The Common Man’s (Or Woman’s) Thinking
As much as I love Hollywood and the glitz and glamour of that culture, I find some of the myths associated do more harm than good. Advertising, movies, television, etc. place undue stress on our American society that women must be thin and men must be muscular. The reality is, that is insanely ridiculous and unrealistic for the common person. If that’s your industry and required, go for it unabashedly and props if you’re healthy along with it.
I, personally, don’t want to weigh 110 pounds, but I don’t judge anyone who chooses that as long as they take care of themselves. I’m a fit, 160 pounds of muscle with proper body fat percentages. The BMI charts tell me I’m a fat ass, and overweight but that chart and those numbers can kiss it. I’m healthy and happy. And….. apparently, now, sexy.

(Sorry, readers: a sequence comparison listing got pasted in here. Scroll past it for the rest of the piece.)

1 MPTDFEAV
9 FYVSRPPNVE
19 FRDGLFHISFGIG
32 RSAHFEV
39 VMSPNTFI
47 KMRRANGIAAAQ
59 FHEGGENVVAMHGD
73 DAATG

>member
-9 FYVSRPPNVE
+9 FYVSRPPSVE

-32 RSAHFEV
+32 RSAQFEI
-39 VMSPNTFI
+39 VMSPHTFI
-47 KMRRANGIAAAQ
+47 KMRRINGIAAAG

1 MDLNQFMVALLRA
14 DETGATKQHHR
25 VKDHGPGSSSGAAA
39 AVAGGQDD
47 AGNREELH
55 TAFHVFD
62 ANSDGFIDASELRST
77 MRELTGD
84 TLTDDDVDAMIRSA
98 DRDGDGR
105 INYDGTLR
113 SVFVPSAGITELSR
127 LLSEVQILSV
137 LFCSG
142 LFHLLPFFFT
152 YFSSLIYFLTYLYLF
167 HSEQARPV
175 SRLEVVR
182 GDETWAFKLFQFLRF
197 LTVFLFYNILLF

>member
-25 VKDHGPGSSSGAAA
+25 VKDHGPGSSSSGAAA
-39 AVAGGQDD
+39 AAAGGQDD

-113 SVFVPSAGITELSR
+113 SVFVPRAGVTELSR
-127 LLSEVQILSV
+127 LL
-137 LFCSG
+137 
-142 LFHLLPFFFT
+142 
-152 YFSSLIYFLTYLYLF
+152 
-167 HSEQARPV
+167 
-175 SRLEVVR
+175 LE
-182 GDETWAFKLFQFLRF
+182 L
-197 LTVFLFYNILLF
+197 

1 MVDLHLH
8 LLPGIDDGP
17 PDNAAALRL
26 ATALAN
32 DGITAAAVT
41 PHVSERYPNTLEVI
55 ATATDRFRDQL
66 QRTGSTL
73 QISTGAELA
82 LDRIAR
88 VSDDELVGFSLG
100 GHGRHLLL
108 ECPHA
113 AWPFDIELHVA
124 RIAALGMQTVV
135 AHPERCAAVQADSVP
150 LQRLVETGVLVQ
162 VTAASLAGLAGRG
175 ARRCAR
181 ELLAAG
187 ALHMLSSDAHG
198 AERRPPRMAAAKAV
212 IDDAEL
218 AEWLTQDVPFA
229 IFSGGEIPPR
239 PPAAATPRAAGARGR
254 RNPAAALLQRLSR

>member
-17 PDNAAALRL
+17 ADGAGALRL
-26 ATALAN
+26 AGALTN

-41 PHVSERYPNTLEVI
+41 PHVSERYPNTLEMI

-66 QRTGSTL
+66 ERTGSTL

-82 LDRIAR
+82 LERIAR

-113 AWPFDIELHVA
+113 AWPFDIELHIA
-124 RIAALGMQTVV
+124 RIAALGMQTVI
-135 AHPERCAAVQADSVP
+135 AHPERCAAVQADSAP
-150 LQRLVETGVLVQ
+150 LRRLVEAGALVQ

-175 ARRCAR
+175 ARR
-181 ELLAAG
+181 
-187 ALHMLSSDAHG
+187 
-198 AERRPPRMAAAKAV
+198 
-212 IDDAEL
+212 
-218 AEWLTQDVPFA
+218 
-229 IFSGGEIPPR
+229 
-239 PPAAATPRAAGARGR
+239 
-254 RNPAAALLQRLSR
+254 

Along with these idealisms, there is an incredible amount of misinformation out in the world. The common man and woman’s thinking is, “If I workout then I’ll get fit” or “if I eat less and workout more, I’ll be thin.” In part, true. If you eat less and workout more, you’ll lose weight but you’ll be miserable and hungry. This is why so many people fail with “diets.” But let’s look at a similar, again common, thought pattern.
I hear, often, from those who wish to lose weight that they need to hit the gym but they eat garbage. They eat tons of processed, fast-burning carbohydrates, processed and refined sugars and they elect for sodas or teas over water and then wonder why the weight isn’t coming off. Now, I’m not one for body shaming. I believe one should be comfortable in their own skin, regardless of your shape. If you’re happy and you’re healthy, you do you and to hell with anyone else, including me and this article. I want you to be who YOU are comfortable with because that is what will ultimately make you happy.
Let’s Change the Pattern of Thinking